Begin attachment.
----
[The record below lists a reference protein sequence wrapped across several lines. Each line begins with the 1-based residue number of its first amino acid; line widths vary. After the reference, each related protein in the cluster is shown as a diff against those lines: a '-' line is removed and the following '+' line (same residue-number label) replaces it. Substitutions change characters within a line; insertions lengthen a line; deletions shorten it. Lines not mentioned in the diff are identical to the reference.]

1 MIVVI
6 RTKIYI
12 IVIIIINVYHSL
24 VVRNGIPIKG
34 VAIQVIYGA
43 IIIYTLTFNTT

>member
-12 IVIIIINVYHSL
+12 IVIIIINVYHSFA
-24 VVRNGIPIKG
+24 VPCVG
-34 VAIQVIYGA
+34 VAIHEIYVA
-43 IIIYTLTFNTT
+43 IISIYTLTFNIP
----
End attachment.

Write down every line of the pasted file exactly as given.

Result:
[The record below lists a reference protein sequence wrapped across several lines. Each line begins with the 1-based residue number of its first amino acid; line widths vary. After the reference, each related protein in the cluster is shown as a diff against those lines: a '-' line is removed and the following '+' line (same residue-number label) replaces it. Substitutions change characters within a line; insertions lengthen a line; deletions shorten it. Lines not mentioned in the diff are identical to the reference.]

1 MIVVI
6 RTKIYI
12 IVIIIINVYHSL
24 VVRNGIPIKG
34 VAIQVIYGA
43 IIIYTLTFNTT

>member
-12 IVIIIINVYHSL
+12 IVIIIINVYHSFA
-24 VVRNGIPIKG
+24 VPCVG
-34 VAIQVIYGA
+34 VAIHEIYVA
-43 IIIYTLTFNTT
+43 IISIYTLTFNIP